"A Star is Bored is an absolute knockout. Riotously funny and wickedly tender."
— Taylor Jenkins Reid, New York Times bestselling author of Daisy Jones and the Six
"Wildly funny and irreverent... Lane’s writing lifts the novel far above its gossamer Hollywood setting, suffusing [the novel] with a complex sensitivity."
- The New York Times Book Review
A hilariously heartfelt novel influenced in part by the author’s time assisting Carrie Fisher.
People Magazine Best Book of Summer 2020 - Named a Must-Read Summer book by Town & Country - Named One of the 14 Best Books of Summer 2020 by Harper's Bazaar - One of Library Journal's 2020 "Titles to Watch" - One of the 30 Best Beach Reads According to Parade Magazine
She needs an assistant.
He needs a hero.
Charlie Besson is tense and sweating as he prepares for a wild job interview. His car is idling, like his life, outside the Hollywood mansion of Kathi Kannon, star of stage and screen and People magazine’s Worst Dressed list. She's an actress in need of assistance, and he's adrift and in need of a lifeline.
Kathi is an icon, bestselling author, and award-winning movie star, most known for her role as Priestess Talara in a blockbuster sci-fi film. She’s also known in another role: Outrageous Hollywood royalty. Admittedly so. Famously so. Chaotically so, as Charlie quickly discovers.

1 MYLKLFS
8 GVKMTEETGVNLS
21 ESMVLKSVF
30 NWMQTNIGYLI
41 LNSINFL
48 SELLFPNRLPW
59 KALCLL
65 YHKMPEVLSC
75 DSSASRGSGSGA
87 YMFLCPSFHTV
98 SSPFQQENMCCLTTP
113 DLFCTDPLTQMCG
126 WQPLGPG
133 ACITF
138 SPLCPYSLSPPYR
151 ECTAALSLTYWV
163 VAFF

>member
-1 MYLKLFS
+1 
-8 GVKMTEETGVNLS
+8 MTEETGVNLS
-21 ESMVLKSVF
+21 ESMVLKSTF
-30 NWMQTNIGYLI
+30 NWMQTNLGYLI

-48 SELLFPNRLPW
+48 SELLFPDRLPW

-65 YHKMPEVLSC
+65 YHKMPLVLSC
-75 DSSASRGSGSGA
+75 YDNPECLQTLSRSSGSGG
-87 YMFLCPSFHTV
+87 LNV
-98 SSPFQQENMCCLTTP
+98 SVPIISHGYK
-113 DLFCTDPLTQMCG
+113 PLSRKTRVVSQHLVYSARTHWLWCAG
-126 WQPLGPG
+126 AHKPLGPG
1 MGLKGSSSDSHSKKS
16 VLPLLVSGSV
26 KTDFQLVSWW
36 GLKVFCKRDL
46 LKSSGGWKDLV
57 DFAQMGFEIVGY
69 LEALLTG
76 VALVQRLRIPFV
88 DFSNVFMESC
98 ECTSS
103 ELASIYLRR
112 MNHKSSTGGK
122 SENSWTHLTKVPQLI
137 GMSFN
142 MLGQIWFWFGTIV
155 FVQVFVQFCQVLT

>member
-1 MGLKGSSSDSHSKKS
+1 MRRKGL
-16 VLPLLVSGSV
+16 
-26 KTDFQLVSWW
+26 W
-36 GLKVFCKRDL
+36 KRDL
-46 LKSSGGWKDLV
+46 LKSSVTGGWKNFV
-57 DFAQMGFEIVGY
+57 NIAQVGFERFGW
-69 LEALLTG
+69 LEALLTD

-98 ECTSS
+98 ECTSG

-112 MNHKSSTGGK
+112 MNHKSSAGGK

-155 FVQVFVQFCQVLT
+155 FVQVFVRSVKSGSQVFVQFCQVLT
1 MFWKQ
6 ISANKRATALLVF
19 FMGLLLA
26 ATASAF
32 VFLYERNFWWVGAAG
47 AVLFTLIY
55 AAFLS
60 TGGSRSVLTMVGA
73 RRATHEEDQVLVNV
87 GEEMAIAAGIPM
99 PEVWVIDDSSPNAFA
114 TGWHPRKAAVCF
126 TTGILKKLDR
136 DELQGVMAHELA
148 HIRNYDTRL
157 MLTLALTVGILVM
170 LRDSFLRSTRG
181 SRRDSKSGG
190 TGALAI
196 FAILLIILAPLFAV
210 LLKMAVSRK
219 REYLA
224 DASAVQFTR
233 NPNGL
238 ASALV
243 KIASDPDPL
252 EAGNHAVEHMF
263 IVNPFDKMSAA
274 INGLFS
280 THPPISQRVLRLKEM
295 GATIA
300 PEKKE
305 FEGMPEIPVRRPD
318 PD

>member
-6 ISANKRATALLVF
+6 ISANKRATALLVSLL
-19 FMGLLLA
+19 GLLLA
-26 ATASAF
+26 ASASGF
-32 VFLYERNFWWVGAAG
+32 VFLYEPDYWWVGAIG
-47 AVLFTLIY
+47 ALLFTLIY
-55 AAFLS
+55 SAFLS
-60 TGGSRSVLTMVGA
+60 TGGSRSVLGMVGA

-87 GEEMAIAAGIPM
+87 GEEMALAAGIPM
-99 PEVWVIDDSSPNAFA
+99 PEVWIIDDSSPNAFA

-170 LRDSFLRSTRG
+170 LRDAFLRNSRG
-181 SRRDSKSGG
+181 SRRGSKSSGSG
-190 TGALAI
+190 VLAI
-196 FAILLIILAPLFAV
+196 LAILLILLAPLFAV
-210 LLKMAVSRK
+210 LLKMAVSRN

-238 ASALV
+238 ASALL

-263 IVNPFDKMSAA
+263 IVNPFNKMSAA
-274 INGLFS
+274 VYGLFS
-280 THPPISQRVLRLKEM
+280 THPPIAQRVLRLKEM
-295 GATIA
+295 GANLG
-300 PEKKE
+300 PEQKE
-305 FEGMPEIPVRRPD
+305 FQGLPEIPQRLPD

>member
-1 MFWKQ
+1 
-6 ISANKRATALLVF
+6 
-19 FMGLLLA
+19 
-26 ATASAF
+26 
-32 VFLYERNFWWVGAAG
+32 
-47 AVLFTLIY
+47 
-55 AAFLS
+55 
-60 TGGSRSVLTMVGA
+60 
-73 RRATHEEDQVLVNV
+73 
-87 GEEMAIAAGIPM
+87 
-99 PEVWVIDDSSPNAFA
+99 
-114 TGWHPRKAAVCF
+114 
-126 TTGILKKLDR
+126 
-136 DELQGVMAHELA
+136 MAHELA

Charlie gets the job, and his three-year odyssey is filled with late-night shopping sprees, last-minute trips to see the aurora borealis, and an initiation to that most sacred of Hollywood tribes: the personal assistant. But Kathi becomes much more than a boss, and as their friendship grows Charlie must make a choice. Will he always be on the sidelines of life, assisting the great forces that be, or can he step into his own life's leading role?
Laugh-out-loud funny, and searingly poignant, Byron Lane's A Star is Bored is a novel that, like the star at its center, is enchanting and joyous, heartbreaking and hopeful.
Lane debuts with a fizzy roman clef about a celebrity assistant, playfully alluding to his experience working for the late actor Carrie Fisher. Lane begins with Charlie Besson's job interview, "panicked and parked outside the estate of Hollywood royalty." The job is an assistant to Kathi Kannon, famous for playing the beloved Priestess Talara in the science fiction epic Nova Quest (a thinly veiled Star Wars). Charlie, who left behind a dull career as a local TV news writer to work for Kathi, narrates his process of learning the ropes of being an assistant, while attempting to heal from a pattern of self-destructive drinking and unprotected sex. Charlie travels with Kathi, helps her cope with addiction, and develops a bond with his boss, earning endearing nicknames like Cockring and Stepson. Lane brings wit and tenderness to Kathi's mostly acerbic personality, and her attachment to Charlie is potent and palpable. As Charlie grapples with finding his passion and place in the world, Kathi tells him, "I'm giving you the best shit to write about this will all be funny one day," and he latches on to Kathi as his "superpower," to the frustration and bemusement of the men he dates. If any of this were true (a note from Lane's attorney says otherwise), Lane's affecting tale would show how the real Charlie found his own superpower as a novelist.
Funny, touching, and relatable (especially, if you’ve ever been a person assistant).